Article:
The timing and length of your children’s lunch and recess during school can affect their food and exercise habits, according to a new study from the University of Illinois, Urbana-Champaign. Most research up until now has focused on nutritional intake or physical activity during recess separately, but this is the first study to measure how they are interrelated. This study helps to shed some light on the influence of lunch scheduling on both physical activity during recess and food choices made by children at lunchtime.

For a span of five days, researchers assessed the physical activity and lunch food choices of 151 fourth and fifth grade students from two low-income schools. Their lunch intake was measured using a weighted plate waste technique captured by digital photography. Their physical activity during recess was measured using accelerometry, a tool that evaluates movement. Each school scheduled lunch either just before or immediately after recess.

 

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The researchers found that:

  • Although less food was wasted when recess was held before lunch, children ate more vegetables when lunch was offered before recess.
  • When children had a longer time for a combined lunch and recess period, they were proportionally more physically active when lunch was offered before recess.
  • When the lunch-recess period was shorter, children were more active when recess was offered before lunch.

Overall, these findings suggest that recess and lunch behaviors are connected. The relationship between food consumption and physical activity were independent of factors previously shown to contribute to recess activity such as a child’s weight status and gender.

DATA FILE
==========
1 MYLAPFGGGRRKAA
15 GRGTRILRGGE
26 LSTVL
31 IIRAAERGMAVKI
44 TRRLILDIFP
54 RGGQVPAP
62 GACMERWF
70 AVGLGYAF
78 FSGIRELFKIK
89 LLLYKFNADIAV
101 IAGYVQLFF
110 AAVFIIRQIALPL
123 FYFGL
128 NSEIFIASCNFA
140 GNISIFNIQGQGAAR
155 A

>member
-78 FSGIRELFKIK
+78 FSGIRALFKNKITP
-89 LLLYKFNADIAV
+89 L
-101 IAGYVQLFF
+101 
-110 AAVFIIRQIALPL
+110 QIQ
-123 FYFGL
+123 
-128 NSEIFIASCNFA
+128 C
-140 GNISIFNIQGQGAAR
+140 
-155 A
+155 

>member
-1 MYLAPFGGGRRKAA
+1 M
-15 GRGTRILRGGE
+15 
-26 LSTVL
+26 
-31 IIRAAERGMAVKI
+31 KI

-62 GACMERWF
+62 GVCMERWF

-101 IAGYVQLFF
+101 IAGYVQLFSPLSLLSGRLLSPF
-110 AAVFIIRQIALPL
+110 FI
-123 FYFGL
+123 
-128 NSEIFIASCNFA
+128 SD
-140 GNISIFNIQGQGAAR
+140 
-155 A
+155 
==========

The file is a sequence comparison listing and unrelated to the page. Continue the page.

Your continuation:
Why is this important?

Childhood obesity continues to be a problem in the United States for many reasons, including decreased opportunities for physical activity and unhealthy food choices. Since children spend the majority of their day at school, it is critical that schools promote healthy eating and physical activity behaviors. In order to do this, schools need scientific evidence to determine student policies, such as when and how much time to allow for lunch and recess during the school day.

The current guidelines from the Centers for Disease Control and Prevention recommend scheduling recess before lunch to reduce overall food waste. The findings from this new study, however, indicate that these recommendations may need to be adjusted. A study like this new one can be used to inform school policymaking to ensure that the students reap the most benefits possible.

According to guidelines released by the United States Department of Health and Human Services, children and adolescents need 60 minutes of physical activity every day. Being physically active can improve strength and endurance, help build healthy bones and muscles, help control weight, reduce anxiety, stress, and depression, improve academic achievement, and increase self-esteem. Recess plays a major role in students getting enough daily exercise. Recess has also been found to help students practice social skills – e.g., cooperation, following rules, problem solving, negotiation, sharing, communication – positively engage in classroom activities – e.g., being on-task, not being disruptive – and enhance cognitive performance – e.g., attention, memory.

Parents may need to talk to their local School Board to educate them about this new research. Recess plays such a critical role in keeping our children healthy and happy, so we need to speak up if the school is not effectively scheduling lunch and recess time. For more information on how to get involved, check out this recess guide for parents.